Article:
The Little Diplomat (1919)

Comedy-drama | 15 June 1919

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HISTORY

The 28 Dec 1918 Motion Picture News announced the upcoming production, scenarized by Clara S. Beranger and Jack Cunningham, and based on a story by Burton George. Cast members were to include “Baby” Marie Osborne, Morris Foster, Ruth Kind, and Thomas Quinn , under the direction of William Bertram. An article in the 21 Jun 1919 Moving Picture World indicated that the writers had been replaced by Emma Bell Clifton, the director by Stuart Paton, and Miss Osborne’s co-stars by Betty Compson, Murdock MacQuarrie, William Welsh, Jack Connolly, and Maida Vale, among others. The African American child actor billed as “Little Sambo” was later known as either “Sunshine Sammy” or by his proper name, Ernie Morrison. During an interview for the 11 Jan 1919 Moving Picture World, Marie Osborne stated that principal photography was currently in progress, and she referred to actor Jack Connolly as her “leading man.”
       The Little Diplomat was released 15 Jun 1919, followed by a 6 Aug 1919 opening at the Sunbeam Theatre in Los Angeles, CA. Reviews were mixed: While the 21 Jun 1919 Exhibitors Herald and Motography ranked the film as Miss Osborne’s best to date, the 31 May 1919 Motion Picture News claimed she was out of her element, with the assertion that “tender juveniles and crook melodramas don’t ... More Less

The 28 Dec 1918 Motion Picture News announced the upcoming production, scenarized by Clara S. Beranger and Jack Cunningham, and based on a story by Burton George. Cast members were to include “Baby” Marie Osborne, Morris Foster, Ruth Kind, and Thomas Quinn , under the direction of William Bertram. An article in the 21 Jun 1919 Moving Picture World indicated that the writers had been replaced by Emma Bell Clifton, the director by Stuart Paton, and Miss Osborne’s co-stars by Betty Compson, Murdock MacQuarrie, William Welsh, Jack Connolly, and Maida Vale, among others. The African American child actor billed as “Little Sambo” was later known as either “Sunshine Sammy” or by his proper name, Ernie Morrison. During an interview for the 11 Jan 1919 Moving Picture World, Marie Osborne stated that principal photography was currently in progress, and she referred to actor Jack Connolly as her “leading man.”
       The Little Diplomat was released 15 Jun 1919, followed by a 6 Aug 1919 opening at the Sunbeam Theatre in Los Angeles, CA. Reviews were mixed: While the 21 Jun 1919 Exhibitors Herald and Motography ranked the film as Miss Osborne’s best to date, the 31 May 1919 Motion Picture News claimed she was out of her element, with the assertion that “tender juveniles and crook melodramas don’t mix.”
More Less

SOURCE CITATIONS
SOURCE
DATE
PAGE
Camera
2 Aug 1919
p. 11
Exhibitors Herald and Motography
21 Jun 1919
p. 46
Exhibitors Trade Review
31 May 1919
p. 2015
Motion Picture News
28 Dec 1918
p. 3905
Motion Picture News
31 May 1919
p. 3664
Motion Picture News
21 Jun 1919
p. 4227
Moving Picture World
11 Jan 1919
p. 189
Moving Picture World
31 May 1919
p. 1395, 1397
Moving Picture World
21 Jun 1919
p. 1818
Wid's Daily
25 May 1919
p. 13
DETAILS
Release Date:
15 June 1919
Premiere Information:
Los Angeles opening: 6 Aug 1919
Production Date:
Dec 1918--Jan 1919
Copyright Claimant:
Pathé Exchange, Inc.
Copyright Date:
24 May 1919
Copyright Number:
LU13750
Physical Properties:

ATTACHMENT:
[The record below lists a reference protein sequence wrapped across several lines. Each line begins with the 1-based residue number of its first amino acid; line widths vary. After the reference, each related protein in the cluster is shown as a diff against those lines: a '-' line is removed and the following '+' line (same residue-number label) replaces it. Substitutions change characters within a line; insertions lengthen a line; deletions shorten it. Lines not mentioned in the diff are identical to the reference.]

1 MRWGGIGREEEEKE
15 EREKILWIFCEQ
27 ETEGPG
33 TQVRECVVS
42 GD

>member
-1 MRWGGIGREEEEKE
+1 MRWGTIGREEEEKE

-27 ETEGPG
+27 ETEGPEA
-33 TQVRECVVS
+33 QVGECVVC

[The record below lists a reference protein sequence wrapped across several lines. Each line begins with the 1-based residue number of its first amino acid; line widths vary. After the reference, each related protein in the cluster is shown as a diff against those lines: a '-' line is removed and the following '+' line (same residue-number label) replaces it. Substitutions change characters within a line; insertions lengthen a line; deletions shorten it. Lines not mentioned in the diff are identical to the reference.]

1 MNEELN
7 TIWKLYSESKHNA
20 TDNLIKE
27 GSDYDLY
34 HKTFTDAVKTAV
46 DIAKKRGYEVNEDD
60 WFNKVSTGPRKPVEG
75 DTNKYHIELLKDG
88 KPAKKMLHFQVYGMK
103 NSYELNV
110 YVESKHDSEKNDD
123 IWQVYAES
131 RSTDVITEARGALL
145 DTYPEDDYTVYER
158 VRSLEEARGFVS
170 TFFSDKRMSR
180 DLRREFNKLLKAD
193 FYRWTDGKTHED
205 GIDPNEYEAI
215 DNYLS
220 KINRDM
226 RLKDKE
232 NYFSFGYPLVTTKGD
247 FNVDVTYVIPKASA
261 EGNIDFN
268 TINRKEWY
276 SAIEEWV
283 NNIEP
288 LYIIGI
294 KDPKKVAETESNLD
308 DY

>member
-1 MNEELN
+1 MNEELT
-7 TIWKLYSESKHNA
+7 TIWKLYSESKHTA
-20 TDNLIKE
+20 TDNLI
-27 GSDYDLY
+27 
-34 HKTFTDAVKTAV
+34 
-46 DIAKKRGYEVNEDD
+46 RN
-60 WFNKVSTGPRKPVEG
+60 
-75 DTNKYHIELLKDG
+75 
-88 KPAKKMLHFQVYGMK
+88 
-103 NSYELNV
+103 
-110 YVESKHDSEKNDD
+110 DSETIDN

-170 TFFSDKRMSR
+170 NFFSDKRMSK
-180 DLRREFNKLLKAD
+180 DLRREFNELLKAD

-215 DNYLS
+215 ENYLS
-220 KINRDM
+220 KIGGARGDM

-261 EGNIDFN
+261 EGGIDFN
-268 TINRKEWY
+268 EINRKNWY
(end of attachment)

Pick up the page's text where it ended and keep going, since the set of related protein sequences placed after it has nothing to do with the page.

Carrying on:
Silent
Black and White
Length(in feet):
4,620
Length(in reels):
5
Country:
United States
Language:
English
Passed by NBR:
No
SYNOPSIS

Antiques collector Bradley West agrees to adopt Little Marie, a French war orphan, to please his wife. Marie and a servant's son, George Washington Jones, Jr., irritate Bradley with their mischief until he hires Hulda, a governess who objects to Marie’s friendship with a black child. Marie attempts to placate Hulda by whitewashing George, then presents him at a tea party and shocks the guests. Bradley’s nephew and secretary, Trent Gordon, befriends Marie and she assists him in overcoming difficulties with his girl friend, Phyllis Dare. Unbeknown to the West family, Hulda, alias “Chicago Hattie,” is in league with a gang of thieves led by Raymond Brownleigh, intent on robbing Bradley’s safe. On the night of the burglary, the noise awakens Marie and she locks Brownleigh in the safe. Before the thief can make his escape, Trent captures the entire gang. Marie’s courage and resourcefulness win her the love of her foster father. ... +


Antiques collector Bradley West agrees to adopt Little Marie, a French war orphan, to please his wife. Marie and a servant's son, George Washington Jones, Jr., irritate Bradley with their mischief until he hires Hulda, a governess who objects to Marie’s friendship with a black child. Marie attempts to placate Hulda by whitewashing George, then presents him at a tea party and shocks the guests. Bradley’s nephew and secretary, Trent Gordon, befriends Marie and she assists him in overcoming difficulties with his girl friend, Phyllis Dare. Unbeknown to the West family, Hulda, alias “Chicago Hattie,” is in league with a gang of thieves led by Raymond Brownleigh, intent on robbing Bradley’s safe. On the night of the burglary, the noise awakens Marie and she locks Brownleigh in the safe. Before the thief can make his escape, Trent captures the entire gang. Marie’s courage and resourcefulness win her the love of her foster father. +

Legend
Viewed by AFI
Partially Viewed
Offscreen Credit
Name Occurs Before Title
AFI Life Achievement Award

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The American Film Institute is grateful to Sir Paul Getty KBE and the Sir Paul Getty KBE Estate for their dedication to the art of the moving image and their support for the AFI Catalog of Feature Films and without whose support AFI would not have been able to achieve this historical landmark in this epic scholarly endeavor.